The Impact of Project-Based Learning on Social Studies and Literacy Learning in Low-Income Schools


Brief based on the following paper:

Duke, N.K., Halvorsen, A-L., Strachan, S.L., Kim, J., & Konstantopoulos, S. (June 2020). Putting PjBL to the Test: The Impact of Project-Based Learning on Second Graders’ Social Studies and Literacy Learning and Motivation in Low-SES School Settings. American Educational Research Journal.

This brief describes the findings of a study into the effects of a project-based learning (PBL) social studies curriculum, Project PLACE, on social studies and literacy achievement among second graders in low-income communities. The study by University of Michigan and Michigan State researchers found the PBL curriculum led to gains in social studies and informational reading. Students using the curriculum experienced a 63-percent gain in social studies learning, translating to five to six months of increased learning. The approach resulted in a 23-percent gain in informational reading, or an additional two months of learning for the year.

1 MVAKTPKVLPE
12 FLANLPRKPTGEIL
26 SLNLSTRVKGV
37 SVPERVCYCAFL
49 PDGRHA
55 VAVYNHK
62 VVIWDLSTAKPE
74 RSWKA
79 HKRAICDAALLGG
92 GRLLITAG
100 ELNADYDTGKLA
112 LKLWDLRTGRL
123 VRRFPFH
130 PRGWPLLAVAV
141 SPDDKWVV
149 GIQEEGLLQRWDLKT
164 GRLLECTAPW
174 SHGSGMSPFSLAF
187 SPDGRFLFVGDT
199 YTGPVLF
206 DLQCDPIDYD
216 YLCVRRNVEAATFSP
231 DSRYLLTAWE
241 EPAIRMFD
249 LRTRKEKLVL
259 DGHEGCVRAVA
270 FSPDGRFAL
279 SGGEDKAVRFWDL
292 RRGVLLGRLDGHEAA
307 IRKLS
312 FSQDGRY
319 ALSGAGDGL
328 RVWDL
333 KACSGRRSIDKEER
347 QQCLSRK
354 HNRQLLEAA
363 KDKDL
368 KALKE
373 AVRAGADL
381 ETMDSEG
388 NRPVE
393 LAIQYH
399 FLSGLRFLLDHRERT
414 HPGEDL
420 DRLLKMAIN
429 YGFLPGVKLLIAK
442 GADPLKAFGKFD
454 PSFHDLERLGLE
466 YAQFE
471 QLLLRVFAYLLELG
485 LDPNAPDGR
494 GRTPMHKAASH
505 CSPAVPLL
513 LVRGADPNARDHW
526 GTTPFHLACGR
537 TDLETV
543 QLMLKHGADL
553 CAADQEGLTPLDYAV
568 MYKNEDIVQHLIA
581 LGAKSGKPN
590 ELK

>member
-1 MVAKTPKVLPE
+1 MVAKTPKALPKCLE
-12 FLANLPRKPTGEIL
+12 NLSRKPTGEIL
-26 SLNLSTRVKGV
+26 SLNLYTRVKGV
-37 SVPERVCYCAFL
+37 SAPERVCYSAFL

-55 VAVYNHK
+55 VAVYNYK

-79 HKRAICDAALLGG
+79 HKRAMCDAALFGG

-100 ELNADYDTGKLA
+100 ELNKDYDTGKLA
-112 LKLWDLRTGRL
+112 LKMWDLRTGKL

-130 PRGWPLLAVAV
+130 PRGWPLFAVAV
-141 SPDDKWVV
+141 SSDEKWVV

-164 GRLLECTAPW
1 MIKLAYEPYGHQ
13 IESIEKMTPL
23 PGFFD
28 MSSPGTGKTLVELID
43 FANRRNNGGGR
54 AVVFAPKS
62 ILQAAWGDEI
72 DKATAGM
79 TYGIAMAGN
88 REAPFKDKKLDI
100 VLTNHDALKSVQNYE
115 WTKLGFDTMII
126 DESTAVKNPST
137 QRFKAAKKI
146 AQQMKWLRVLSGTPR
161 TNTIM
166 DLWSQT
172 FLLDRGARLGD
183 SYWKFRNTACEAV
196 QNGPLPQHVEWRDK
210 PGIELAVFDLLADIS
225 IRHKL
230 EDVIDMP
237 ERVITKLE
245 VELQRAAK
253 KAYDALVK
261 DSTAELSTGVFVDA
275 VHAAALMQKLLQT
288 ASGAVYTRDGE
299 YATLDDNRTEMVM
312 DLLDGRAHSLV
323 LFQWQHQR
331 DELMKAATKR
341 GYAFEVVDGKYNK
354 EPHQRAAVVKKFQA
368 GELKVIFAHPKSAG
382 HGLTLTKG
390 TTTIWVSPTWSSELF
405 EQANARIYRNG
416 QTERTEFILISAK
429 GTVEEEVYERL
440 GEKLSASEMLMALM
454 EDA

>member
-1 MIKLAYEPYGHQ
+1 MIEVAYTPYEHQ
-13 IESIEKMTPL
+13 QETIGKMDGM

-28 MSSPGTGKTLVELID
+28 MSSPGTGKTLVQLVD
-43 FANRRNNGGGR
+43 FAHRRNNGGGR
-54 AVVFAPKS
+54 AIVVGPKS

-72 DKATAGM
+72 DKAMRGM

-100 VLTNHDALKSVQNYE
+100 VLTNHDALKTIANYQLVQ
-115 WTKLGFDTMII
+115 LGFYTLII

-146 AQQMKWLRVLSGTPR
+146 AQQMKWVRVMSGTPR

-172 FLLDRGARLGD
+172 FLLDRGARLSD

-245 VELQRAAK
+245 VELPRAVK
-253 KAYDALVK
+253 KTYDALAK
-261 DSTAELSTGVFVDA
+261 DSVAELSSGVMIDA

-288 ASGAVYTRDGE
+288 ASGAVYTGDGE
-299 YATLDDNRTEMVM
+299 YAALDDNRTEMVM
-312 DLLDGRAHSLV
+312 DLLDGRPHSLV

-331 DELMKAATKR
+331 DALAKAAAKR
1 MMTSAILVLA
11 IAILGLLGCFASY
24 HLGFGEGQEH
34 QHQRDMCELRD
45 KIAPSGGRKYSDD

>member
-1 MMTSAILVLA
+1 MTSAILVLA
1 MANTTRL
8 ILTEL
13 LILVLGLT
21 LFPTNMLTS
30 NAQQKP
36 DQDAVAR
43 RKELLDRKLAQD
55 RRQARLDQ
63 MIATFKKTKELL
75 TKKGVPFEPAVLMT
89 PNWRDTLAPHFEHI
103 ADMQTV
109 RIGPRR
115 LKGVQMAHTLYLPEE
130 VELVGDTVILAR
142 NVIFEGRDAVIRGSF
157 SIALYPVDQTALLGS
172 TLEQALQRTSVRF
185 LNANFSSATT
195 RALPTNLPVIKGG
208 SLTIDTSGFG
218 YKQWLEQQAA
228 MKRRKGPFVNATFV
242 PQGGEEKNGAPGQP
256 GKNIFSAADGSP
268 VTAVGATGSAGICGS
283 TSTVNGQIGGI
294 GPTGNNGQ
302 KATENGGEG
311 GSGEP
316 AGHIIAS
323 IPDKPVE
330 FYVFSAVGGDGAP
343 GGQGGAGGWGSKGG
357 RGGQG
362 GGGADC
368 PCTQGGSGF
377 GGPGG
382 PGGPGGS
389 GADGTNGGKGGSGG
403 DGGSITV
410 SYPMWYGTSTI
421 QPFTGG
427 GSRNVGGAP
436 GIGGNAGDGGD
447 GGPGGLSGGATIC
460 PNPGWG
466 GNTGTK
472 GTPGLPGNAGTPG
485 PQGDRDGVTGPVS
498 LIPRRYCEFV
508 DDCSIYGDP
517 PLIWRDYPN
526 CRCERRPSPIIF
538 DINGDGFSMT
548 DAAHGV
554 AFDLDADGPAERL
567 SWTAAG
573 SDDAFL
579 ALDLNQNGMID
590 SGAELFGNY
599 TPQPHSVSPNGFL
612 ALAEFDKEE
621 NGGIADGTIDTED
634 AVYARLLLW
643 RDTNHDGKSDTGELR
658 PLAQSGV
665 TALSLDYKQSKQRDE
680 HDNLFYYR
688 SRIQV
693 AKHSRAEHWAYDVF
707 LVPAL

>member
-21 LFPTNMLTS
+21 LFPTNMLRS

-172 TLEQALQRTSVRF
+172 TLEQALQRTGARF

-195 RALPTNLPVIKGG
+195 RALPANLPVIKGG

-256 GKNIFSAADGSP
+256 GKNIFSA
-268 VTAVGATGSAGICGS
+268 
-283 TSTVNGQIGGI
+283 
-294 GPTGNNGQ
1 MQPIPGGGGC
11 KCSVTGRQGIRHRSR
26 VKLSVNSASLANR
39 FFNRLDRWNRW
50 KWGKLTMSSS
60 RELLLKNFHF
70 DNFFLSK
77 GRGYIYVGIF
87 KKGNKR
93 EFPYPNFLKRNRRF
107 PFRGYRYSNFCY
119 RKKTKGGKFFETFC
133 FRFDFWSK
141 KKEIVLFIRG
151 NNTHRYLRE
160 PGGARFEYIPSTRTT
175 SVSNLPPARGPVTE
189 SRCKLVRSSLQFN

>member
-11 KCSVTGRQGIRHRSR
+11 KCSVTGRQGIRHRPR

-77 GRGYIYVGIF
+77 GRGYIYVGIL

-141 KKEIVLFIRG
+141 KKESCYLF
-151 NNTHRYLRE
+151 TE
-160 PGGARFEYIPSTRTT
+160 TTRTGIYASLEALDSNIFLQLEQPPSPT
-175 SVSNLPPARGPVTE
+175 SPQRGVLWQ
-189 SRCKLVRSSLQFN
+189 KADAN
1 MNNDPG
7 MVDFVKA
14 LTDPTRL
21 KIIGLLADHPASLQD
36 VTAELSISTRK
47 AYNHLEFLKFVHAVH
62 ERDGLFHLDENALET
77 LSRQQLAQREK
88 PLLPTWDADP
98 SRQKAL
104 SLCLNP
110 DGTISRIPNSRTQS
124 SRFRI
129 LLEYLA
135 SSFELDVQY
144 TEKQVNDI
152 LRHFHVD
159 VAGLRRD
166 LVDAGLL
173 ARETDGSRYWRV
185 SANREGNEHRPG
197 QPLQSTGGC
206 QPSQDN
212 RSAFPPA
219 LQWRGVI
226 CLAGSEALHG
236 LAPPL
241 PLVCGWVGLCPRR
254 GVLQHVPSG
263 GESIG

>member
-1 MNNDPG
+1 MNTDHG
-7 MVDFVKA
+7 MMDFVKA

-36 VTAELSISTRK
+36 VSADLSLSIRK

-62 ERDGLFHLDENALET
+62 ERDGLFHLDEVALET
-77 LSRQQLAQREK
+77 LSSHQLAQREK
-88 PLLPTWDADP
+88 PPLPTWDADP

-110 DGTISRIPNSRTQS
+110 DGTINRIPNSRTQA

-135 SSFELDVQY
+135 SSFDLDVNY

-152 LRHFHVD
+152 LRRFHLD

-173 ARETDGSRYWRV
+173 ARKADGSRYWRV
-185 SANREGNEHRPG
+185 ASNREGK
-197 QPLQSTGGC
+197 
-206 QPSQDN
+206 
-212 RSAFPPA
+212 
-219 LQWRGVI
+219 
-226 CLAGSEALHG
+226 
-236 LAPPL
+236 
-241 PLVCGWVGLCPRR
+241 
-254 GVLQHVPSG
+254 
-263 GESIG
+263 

Project PLACE calls for a combination of teacher-led and student-led activities all driven by authentic purpose. An important contribution of the study is that it makes the case for the benefits of PBL in high-poverty schools. Research has shown students in low-income schools have fewer opportunities than more privileged students to engage in inquiry-based, student-directed activities.